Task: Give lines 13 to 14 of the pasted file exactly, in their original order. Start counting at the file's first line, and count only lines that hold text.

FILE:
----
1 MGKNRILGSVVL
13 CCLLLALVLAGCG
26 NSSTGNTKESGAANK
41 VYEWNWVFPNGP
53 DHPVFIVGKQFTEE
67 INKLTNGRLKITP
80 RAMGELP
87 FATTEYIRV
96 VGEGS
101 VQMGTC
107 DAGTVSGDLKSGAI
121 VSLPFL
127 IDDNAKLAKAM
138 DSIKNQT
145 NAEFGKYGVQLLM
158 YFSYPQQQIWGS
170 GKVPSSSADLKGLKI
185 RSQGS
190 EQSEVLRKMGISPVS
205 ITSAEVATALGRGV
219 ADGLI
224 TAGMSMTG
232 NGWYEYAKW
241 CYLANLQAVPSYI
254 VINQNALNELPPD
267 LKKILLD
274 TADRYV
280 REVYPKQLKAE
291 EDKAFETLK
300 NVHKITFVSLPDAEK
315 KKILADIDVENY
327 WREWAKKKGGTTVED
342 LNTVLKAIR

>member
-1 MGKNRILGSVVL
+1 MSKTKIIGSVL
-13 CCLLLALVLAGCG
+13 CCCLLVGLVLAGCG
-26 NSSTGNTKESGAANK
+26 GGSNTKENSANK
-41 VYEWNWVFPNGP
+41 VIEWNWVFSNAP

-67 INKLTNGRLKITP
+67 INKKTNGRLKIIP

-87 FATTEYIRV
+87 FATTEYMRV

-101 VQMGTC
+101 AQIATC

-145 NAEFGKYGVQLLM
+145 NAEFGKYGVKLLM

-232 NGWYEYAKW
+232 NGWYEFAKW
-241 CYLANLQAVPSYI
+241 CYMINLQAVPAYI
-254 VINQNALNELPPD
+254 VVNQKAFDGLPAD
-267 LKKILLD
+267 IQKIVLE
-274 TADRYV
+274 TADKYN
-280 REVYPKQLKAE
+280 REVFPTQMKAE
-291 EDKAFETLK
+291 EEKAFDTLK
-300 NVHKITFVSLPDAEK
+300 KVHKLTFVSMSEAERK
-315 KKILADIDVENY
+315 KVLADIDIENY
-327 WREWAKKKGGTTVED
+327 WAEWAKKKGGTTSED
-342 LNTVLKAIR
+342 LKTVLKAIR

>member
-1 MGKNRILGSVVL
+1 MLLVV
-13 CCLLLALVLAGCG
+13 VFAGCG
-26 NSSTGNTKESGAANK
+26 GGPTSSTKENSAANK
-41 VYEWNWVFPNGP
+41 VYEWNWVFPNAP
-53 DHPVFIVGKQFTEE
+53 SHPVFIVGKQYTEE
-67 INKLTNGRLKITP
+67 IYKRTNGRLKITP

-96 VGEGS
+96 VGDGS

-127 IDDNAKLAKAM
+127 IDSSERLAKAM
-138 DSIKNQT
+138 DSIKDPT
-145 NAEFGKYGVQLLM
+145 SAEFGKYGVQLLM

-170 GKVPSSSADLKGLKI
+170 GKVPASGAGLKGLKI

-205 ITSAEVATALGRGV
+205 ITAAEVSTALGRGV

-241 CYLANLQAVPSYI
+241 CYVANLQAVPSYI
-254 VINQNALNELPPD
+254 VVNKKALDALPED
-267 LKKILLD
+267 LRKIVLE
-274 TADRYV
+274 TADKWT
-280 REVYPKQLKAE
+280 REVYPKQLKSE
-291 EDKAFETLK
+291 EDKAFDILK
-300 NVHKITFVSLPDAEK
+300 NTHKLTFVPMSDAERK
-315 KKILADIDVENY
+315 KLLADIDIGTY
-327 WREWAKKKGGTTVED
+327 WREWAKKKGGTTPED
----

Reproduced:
127 IDDNAKLAKAM
138 DSIKNQT